Future results of operations depend on the long-term financial stability of our customers.

Many of the contracts we enter into for our vessels are full utilization contracts with initial terms ranging from one to five years. We enter into these long-term contracts with our customers based on a credit assessment at the time of execution. Our financial condition in any period may therefore depend on the long-term stability and creditworthiness of our customers. We can provide no assurance that our customers will fulfill their obligations under our long-term contracts and the insolvency or other failure of a customer to fulfill its obligations under such contract could adversely affect our financial condition and results of operations.

We may be unable to attract and retain qualified, skilled employees necessary to operate our business.

Our success depends in large part on our ability to attract and retain highly skilled and qualified personnel. Our inability to hire, train and retain a sufficient number of qualified employees could impair our ability to manage, maintain and grow our business.

In crewing our vessels, we require skilled employees who can perform physically demanding work. As a result of the volatility of the oil and gas industry and the demanding nature of the work, potential vessel employees may choose to pursue employment in fields that offer a more desirable work environment at wage rates that are competitive with ours. With a reduced pool of workers, it is possible that we will have to raise wage rates to attract workers and to retain our current employees such as occurred in 2006. If we are not able to increase our service rates to our customers to compensate for wage-rate increases, our financial condition and results of operations may be adversely affected. If we are unable to recruit qualified personnel we may not be able to operate our vessels at full utilization, which would adversely affect our results of operations.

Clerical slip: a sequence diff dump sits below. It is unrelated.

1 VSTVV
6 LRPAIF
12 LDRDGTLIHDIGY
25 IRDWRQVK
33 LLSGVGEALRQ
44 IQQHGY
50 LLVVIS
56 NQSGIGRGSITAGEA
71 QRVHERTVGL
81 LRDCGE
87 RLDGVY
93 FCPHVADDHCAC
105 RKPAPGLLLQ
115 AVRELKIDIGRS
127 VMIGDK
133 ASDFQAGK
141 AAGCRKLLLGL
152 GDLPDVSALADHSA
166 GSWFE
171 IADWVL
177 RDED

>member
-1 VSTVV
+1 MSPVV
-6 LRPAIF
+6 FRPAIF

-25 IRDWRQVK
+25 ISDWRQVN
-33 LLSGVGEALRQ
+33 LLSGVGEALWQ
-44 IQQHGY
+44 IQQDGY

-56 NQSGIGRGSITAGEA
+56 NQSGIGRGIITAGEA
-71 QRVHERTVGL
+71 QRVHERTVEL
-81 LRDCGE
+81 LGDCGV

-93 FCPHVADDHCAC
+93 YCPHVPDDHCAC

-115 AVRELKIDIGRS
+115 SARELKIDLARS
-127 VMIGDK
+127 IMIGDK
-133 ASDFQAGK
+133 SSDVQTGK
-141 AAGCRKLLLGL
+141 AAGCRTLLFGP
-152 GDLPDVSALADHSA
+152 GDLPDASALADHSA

Our employees are covered by federal laws that may subject us to job-related claims in addition to those provided by state laws.

Some of our employees are covered by provisions of the Jones Act, the Death on the High Seas Act and general maritime law. These laws preempt state workers’ compensation laws and permit these employees and their representatives to pursue actions against employers for job-related incidents in federal courts based on tort theories. Because we are not generally protected by the damage limits imposed by state workers’ compensation statutes, we may have greater exposure for any claims made by these employees.

 

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Our success depends on key members of our management, the loss of whom could disrupt our business operations.

We depend to a large extent on the efforts and continued employment of our executive officers and key management personnel. We do not maintain key-man insurance. The loss of services of one or more of our executive officers or key management personnel could have a negative impact on our financial condition and results of operations.

Restrictions contained in the indenture governing our 6.125% Senior Notes due 2014 and in the agreement governing our revolving credit facility may limit our ability to obtain additional financing and to pursue other business opportunities.

Covenants contained in the indenture governing our 6.125% Senior Notes due 2014 and in the agreement governing our revolving credit facility require us to meet certain financial tests, which may limit or otherwise restrict:

 

   

our flexibility in operating, planning for, and reacting to changes, in our business;

 

   

our ability to dispose of assets, withstand current or future economic or industry downturns and compete with others in our industry for strategic opportunities; and

 

   

our ability to obtain additional financing for working capital, capital expenditures, including our newbuild programs, acquisitions, general corporate and other purposes.

We have high levels of fixed costs that will be incurred regardless of our level of business activity.

Our business has high fixed costs, and downtime or low productivity due to reduced demand, weather interruptions or other causes can have a significant negative effect on our operating results and financial condition.